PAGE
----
• wright_is

        In reply to longhorn:

        As far as I understand it, SAR-CoV-2 is "just another" 'flu strain. But it is supposedly spread quicker than "normal", seasonal flus - you also have to remember that the USA is several weeks behind the rest of the world, when it comes to testing for possible infections, so the actual number of infections and deaths is pretty much unknown/under reported in the USA.

        I'm still in two minds about it. On the one hand, it isn't "yet" a big killer, compared to the combined flus we get each year, but it seems to have a very high mortality rate in the elderly and those with respiratory problems, for this group, it is a major problem. On the other hand, unless it is the banks and pharma industry working together, why are we currently trying to kill our economies?

        On the gripping hand, we are still in the relatively early stages, given its incubation period.

      • mattbg

        In reply to longhorn:

        Agree - from that perspective, it is overblown.

        I think we are missing one piece of the story - which is, just how serious are these hospitalizations for the people that do get a strong reaction?

        I have read some anonymous accounts that suggest that - separate from the death count - younger people (40-60) who are otherwise healthy with no underlying conditions are being affected such that their lungs are essentially unworkable and they rely on ventilation and intensive care to pull through (and in the absence of available ventilators they would die). They may not become part of the death count... unless the available resources are occupied by too many such cases at once.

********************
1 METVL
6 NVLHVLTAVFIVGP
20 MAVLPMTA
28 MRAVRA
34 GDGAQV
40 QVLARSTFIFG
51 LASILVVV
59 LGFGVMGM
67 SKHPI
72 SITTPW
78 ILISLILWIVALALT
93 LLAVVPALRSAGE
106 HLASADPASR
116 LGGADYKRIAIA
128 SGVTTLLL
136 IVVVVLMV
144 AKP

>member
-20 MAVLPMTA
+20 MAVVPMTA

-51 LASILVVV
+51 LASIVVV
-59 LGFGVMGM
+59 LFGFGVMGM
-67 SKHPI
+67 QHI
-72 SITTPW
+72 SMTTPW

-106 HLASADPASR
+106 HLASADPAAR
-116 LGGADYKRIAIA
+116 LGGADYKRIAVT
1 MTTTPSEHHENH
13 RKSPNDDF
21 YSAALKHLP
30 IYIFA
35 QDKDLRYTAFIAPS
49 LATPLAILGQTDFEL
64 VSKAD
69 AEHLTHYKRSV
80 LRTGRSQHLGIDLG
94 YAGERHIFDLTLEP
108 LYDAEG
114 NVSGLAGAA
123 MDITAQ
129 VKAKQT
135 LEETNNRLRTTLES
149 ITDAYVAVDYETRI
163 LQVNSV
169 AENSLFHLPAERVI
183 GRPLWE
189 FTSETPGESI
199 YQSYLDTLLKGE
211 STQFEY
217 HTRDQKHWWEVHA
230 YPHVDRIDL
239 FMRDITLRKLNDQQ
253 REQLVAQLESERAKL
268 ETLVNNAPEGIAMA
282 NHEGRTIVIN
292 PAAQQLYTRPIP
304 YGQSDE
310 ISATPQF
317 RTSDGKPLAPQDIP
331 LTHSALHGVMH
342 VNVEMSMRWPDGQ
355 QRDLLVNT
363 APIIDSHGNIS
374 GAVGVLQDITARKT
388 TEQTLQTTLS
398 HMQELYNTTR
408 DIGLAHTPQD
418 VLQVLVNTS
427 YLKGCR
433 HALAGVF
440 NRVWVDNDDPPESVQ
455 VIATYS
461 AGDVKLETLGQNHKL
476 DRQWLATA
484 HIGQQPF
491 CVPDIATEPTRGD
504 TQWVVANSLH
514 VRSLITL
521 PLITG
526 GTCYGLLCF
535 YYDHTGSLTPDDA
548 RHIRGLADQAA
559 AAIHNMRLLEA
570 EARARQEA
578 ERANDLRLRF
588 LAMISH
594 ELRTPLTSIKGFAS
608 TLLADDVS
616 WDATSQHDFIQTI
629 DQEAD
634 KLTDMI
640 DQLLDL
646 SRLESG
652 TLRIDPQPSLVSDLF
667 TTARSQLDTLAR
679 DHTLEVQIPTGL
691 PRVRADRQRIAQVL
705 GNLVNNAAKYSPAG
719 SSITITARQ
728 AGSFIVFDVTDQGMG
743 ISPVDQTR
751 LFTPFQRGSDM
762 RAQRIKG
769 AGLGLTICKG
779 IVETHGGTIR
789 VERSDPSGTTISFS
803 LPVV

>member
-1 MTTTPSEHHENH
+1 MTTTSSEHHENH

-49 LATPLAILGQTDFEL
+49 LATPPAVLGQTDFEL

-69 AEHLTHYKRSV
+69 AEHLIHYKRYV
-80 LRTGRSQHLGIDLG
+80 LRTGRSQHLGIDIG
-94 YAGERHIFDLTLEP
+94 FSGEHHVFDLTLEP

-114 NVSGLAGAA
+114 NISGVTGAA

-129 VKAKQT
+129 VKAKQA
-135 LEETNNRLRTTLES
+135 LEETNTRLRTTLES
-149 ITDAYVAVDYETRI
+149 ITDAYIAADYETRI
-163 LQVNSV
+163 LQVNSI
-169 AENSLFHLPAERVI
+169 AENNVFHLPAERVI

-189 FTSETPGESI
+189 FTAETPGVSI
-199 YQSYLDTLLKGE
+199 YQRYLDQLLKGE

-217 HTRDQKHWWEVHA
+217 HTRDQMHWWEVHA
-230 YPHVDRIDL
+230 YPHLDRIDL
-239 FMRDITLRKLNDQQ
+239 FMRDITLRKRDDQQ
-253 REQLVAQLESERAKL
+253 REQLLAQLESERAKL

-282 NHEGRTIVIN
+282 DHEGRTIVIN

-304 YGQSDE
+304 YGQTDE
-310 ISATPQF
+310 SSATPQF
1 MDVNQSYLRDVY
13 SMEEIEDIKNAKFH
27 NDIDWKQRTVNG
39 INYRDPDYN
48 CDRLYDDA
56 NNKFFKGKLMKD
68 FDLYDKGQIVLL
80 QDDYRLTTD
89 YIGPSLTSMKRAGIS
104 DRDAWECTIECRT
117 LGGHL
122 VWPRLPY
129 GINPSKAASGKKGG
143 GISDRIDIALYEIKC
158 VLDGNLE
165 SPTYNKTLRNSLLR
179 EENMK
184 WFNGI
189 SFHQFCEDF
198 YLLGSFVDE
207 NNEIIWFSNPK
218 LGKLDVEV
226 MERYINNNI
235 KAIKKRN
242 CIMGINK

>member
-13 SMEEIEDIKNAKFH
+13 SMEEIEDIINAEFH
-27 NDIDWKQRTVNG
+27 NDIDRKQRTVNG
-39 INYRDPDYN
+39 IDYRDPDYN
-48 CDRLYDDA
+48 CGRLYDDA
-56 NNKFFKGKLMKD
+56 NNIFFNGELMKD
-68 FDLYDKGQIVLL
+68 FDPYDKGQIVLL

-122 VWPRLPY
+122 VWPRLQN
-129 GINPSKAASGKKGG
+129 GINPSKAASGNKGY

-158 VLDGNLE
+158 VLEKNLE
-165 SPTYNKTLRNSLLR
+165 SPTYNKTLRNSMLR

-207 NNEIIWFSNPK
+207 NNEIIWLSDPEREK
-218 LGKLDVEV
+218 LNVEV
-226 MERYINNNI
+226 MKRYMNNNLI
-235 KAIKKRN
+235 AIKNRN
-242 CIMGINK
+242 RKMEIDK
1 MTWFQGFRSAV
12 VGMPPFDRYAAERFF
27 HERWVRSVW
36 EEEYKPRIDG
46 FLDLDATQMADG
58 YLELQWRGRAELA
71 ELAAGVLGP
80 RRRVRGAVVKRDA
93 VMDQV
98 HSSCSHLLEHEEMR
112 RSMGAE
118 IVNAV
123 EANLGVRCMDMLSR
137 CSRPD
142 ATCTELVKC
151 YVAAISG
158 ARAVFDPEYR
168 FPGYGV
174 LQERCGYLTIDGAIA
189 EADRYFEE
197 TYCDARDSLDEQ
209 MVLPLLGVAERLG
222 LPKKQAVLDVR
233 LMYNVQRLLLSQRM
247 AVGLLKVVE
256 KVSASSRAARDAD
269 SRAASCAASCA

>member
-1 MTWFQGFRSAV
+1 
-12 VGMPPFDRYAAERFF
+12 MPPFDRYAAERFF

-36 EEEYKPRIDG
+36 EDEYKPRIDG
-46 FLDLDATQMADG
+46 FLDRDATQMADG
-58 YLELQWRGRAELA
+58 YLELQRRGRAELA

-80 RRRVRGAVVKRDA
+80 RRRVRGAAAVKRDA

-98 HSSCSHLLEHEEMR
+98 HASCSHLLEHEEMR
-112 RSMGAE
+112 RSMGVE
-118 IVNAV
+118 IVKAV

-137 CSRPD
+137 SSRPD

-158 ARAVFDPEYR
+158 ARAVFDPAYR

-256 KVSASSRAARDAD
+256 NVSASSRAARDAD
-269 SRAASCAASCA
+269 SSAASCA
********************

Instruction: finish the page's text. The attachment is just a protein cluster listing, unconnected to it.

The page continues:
There has been some suggestion that certain medications are counterproductive (i.e. blood pressure medication, ibuprofen).

        But in the absence of information, I have this picture in my head of the world being in lockdown and emergency rooms around the world being these serene places where nothing is going on.

        On a pure death rate basis, you are right - it is a heavy over-reaction. Which makes me believe that if you reject conspiracy theories then there is a piece of information we are missing that the decision-makers have that makes this make sense.

        I'm sure someone is going to do a calculation at the end of this and say that the economic cost was $1 million per life saved or something like that. Is that worth it? I have my opinion but who is going to go first in saying it publicly?

        The environmentalists must be blowing their lid at the moment. This is the type of reaction they wanted to see happen for climate change, but until something affects the Boomers in the here and now they will not get it. Even if you disagree with that narrative, you must agree that it is a narrative :)

  2. JH_Radio

    Had on Fox 29 news this morning. The thing of it is, they say you can be positive for this thing without showing any kind of symstems. I think that is the biggest reason why they are doing what they're doing.